# Jan 28. BFS and DFS

A strategy to systematically explore the graph in layers. We can write the algorithm as follows:

$BFS(G)$:

• Initialize lists $MARKED = \phi$ and $TOPROCESS = \phi$
• Initialize $E(T) = \phi$
• WHILE $\exists v \in V(G)$ that is not $MARKED$:
• Add  $v$ to $TOPROCESS$
• Let $v$ be the first vertex in $TOPROCESS$; Remove $v$ from $TOPROCESS$.
• FOR each $w$ such that $(v,w) \in E$:
• IF $w$ is not $MARKED$:
• Mark $w$
• Add the edge $(v,w)$ to $E(T)$
• Add $w$ to $TOPROCESS$
• ENDIF
• ENDFOR
• ENDWHILE

The $BFS$ tree is defined as the  graph $(V, E(T))$. It has the following property: if $v$ is the first vertex that we explored, then the unique path in $T$ from $v$ to $w$ for any $w \in V(G)$ is the shortest $v$ to $w$ path in $G$. In other words the non-tree edges are always cross-edges; there can be no non-tree edge from a vertex to its ancestor or descendant in the $BFS$ tree.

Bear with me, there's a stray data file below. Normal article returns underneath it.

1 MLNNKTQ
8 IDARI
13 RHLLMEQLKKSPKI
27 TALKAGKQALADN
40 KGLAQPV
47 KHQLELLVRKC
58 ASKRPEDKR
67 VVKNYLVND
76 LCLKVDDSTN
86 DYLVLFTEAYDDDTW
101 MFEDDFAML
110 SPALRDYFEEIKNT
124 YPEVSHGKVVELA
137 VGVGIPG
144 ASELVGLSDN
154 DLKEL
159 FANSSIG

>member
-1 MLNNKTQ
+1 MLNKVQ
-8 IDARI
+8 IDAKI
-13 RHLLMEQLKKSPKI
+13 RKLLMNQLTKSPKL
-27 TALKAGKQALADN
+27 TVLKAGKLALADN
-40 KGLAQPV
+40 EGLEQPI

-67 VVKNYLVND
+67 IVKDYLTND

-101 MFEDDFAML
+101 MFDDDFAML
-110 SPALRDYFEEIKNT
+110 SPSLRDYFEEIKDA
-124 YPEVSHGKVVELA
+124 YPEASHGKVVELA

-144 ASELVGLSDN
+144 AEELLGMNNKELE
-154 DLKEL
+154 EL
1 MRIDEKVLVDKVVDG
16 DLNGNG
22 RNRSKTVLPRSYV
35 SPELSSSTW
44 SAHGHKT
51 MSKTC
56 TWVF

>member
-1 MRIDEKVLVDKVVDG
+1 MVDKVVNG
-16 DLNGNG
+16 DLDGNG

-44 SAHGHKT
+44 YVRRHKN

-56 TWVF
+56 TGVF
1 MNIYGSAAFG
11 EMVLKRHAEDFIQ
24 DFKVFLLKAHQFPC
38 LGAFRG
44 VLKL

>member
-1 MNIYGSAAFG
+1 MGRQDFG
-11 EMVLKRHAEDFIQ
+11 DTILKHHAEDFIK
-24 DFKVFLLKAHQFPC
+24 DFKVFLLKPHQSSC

One can similarly define the $DFS$ tree as the set of edges used by the $DFS$ algorithm to reach previously unexplored vertices. It has the following property: it has no cross-edges, i.e. every non-tree edge is a forward or backward edge  (from a vertex to its ancestor or descendant).

A stronger notion of connectivity

2-edge-connected: A graph $G$ is $2$-edge connected if the graph is connected even after deleting any single edge.

2-vertex-connected: A graph $G$ is $2$-connected if the graph is connected even after deleting any single vertex.

The $DFS$ tree can be used to identify all the $2$-edge connected components of a graph. We can visualize a connected graph as consisting of several $2$-edge connected components that are connected to each other by a bridge edge, a bridge edge being an edge whose removal disconnects the graph. We claim that an edge of a DFS tree is a bridge edge if and only if there is no non-tree edge (i.e., backedge) crossing it. Thus one run of the $DFS$ algorithm can be used to identify the bridge edges.